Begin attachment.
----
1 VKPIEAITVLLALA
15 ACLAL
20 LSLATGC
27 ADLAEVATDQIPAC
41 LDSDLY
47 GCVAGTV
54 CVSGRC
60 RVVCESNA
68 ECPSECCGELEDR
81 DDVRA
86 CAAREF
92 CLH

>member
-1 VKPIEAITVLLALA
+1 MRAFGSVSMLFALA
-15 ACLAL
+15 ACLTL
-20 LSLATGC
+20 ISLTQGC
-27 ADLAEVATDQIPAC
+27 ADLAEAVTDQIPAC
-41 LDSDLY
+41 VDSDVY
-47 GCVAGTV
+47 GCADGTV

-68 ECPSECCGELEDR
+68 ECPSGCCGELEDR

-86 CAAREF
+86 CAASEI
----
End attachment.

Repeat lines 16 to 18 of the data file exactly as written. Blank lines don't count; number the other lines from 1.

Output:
-15 ACLAL
+15 ACLTL
-20 LSLATGC